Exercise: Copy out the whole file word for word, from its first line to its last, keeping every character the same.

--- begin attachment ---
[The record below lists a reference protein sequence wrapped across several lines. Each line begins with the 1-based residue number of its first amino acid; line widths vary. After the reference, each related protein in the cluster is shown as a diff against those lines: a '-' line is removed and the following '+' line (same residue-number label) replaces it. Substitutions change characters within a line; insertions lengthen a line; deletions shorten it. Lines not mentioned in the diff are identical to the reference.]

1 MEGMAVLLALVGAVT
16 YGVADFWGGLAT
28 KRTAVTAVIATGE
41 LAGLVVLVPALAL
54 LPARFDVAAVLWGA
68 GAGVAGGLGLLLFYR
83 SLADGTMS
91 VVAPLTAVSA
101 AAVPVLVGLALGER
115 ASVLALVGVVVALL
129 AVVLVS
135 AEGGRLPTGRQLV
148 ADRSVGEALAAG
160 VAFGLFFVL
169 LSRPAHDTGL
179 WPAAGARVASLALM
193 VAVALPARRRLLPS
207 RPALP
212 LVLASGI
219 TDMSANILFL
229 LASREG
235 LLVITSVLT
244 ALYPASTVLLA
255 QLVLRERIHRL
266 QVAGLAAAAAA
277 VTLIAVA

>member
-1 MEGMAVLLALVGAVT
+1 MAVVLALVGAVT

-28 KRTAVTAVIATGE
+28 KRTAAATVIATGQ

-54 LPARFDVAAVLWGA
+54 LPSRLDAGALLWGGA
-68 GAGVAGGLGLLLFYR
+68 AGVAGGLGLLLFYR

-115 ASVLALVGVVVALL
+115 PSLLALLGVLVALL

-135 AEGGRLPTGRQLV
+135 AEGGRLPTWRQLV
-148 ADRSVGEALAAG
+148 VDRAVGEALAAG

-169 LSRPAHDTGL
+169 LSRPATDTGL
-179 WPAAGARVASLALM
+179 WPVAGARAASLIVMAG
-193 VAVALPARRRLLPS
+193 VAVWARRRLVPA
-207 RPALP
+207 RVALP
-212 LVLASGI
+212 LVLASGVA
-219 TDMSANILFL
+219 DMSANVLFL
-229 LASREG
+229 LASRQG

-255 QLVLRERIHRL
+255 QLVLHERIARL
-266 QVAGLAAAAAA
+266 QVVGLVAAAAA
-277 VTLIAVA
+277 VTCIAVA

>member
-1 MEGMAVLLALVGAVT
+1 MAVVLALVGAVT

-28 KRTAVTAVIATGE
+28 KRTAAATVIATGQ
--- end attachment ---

[The record below lists a reference protein sequence wrapped across several lines. Each line begins with the 1-based residue number of its first amino acid; line widths vary. After the reference, each related protein in the cluster is shown as a diff against those lines: a '-' line is removed and the following '+' line (same residue-number label) replaces it. Substitutions change characters within a line; insertions lengthen a line; deletions shorten it. Lines not mentioned in the diff are identical to the reference.]

1 MEGMAVLLALVGAVT
16 YGVADFWGGLAT
28 KRTAVTAVIATGE
41 LAGLVVLVPALAL
54 LPARFDVAAVLWGA
68 GAGVAGGLGLLLFYR
83 SLADGTMS
91 VVAPLTAVSA
101 AAVPVLVGLALGER
115 ASVLALVGVVVALL
129 AVVLVS
135 AEGGRLPTGRQLV
148 ADRSVGEALAAG
160 VAFGLFFVL
169 LSRPAHDTGL
179 WPAAGARVASLALM
193 VAVALPARRRLLPS
207 RPALP
212 LVLASGI
219 TDMSANILFL
229 LASREG
235 LLVITSVLT
244 ALYPASTVLLA
255 QLVLRERIHRL
266 QVAGLAAAAAA
277 VTLIAVA

>member
-1 MEGMAVLLALVGAVT
+1 MAVVLALVGAVT

-28 KRTAVTAVIATGE
+28 KRTAAATVIATGQ

-54 LPARFDVAAVLWGA
+54 LPSRLDAGALLWGGA
-68 GAGVAGGLGLLLFYR
+68 AGVAGGLGLLLFYR

-115 ASVLALVGVVVALL
+115 PSLLALLGVLVALL

-135 AEGGRLPTGRQLV
+135 AEGGRLPTWRQLV
-148 ADRSVGEALAAG
+148 VDRAVGEALAAG

-169 LSRPAHDTGL
+169 LSRPATDTGL
-179 WPAAGARVASLALM
+179 WPVAGARAASLIVMAG
-193 VAVALPARRRLLPS
+193 VAVWARRRLVPA
-207 RPALP
+207 RVALP
-212 LVLASGI
+212 LVLASGVA
-219 TDMSANILFL
+219 DMSANVLFL
-229 LASREG
+229 LASRQG

-255 QLVLRERIHRL
+255 QLVLHERIARL
-266 QVAGLAAAAAA
+266 QVVGLVAAAAA
-277 VTLIAVA
+277 VTCIAVA

>member
-1 MEGMAVLLALVGAVT
+1 MAVVLALVGAVT

-28 KRTAVTAVIATGE
+28 KRTAAATVIATGQ